Advocating for US support of its transatlantic partners, Jones said that “the way in which Central and Eastern Europeans look at the world and the threats that face them is much more aligned with the way that Americans look at the world… than our traditional Western European allies.”

According to Roberts, the Three Seas region, currently an “energy island,” must focus on building the necessary infrastructure to help the twelve countries cultivate energy independence. Currently, he said, Russia and Norway are the major suppliers of energy to Europe. However, “in the event of a crisis… were either Russian or Norwegian gas to be cut off, the [current] infrastructure would not be sufficient to cope,” he said. He called for all stakeholders in the project to build the necessary infrastructure to prepare for an emergency.

Kobosko described the great strides Poland has already made to achieve these aims. Where it was once fully dependent on Russia gas, Poland is now fully independent from that source, he said. In 2015, Poland opened its first liquefied natural gas (LNG) terminal, allowing it to import LNG from a variety of external sources, and serving as an LNG entry point for the region. This terminal has thus far been wildly successful, said Kobosko, and the Polish government is now in talks to double its size and capacity. In a few weeks, he said, the terminal will receive the first-ever US LNG exports to Poland.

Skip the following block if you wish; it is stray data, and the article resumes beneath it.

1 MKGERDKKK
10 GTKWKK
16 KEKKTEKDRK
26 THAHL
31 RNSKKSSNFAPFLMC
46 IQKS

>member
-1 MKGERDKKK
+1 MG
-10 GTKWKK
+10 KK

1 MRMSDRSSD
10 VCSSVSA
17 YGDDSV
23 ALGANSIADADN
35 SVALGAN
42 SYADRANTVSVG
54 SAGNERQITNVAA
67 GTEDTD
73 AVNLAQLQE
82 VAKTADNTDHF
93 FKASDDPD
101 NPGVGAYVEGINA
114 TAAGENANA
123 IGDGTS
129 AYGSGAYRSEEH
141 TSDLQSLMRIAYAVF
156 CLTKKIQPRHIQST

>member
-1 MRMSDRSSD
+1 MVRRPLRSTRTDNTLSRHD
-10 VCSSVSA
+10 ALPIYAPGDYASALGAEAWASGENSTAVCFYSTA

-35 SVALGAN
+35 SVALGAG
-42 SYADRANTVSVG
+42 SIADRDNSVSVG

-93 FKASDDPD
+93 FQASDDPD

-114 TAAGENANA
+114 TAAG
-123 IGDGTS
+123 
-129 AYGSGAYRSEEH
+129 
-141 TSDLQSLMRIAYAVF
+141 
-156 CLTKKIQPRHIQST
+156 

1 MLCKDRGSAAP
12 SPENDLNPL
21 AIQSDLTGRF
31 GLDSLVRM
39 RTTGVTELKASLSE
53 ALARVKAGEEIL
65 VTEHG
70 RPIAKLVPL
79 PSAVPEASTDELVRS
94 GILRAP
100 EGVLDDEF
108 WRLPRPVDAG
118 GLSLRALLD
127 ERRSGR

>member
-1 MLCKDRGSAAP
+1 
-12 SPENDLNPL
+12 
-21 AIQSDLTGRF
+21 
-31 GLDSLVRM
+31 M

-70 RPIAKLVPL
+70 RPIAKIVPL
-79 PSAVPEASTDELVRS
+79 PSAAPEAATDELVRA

However, Kobosko said, Central Europe has the necessary East-West connections, but “what it’s missing are the functional North-South connections.” The government of Croatia has been in talks to build an LNG terminal in the northern part of the country, which could connect to Poland’s terminal and establish a key LNG corridor running through the Three Seas region.

However, these talks have stagnated. Both Kobosko and Roberts insisted they should be invigorated because this is “an important, doable project,” according to Roberts. “We should have two entry points” for LNG to get to Central Europe, Kobosko added.

“We need to connect the dots” in the region, said Ciamba. He said that what is more important is putting together existing initiatives under the heading of the Three Seas, adding that this is the most efficient means of integration. Roberts added that the utilization of existing pipelines and expanding current systems is preferable as well, in the interest of cost-consciousness.

On the issue of cost, “I think Brussels should be a part of [the initiative] because at the end of the day it is going to be European taxpayer money that is going to be the most appropriate form of financing,” said Ciamba.

However, Western European disinterest in the Three Seas “is visible,” according to Jones. He added that US diplomatic efforts will be crucial for bringing this project to bear.

Therefore, Jones said, “we have some work to do.”

Rachel Ansley is an editorial assistant at the Atlantic Council.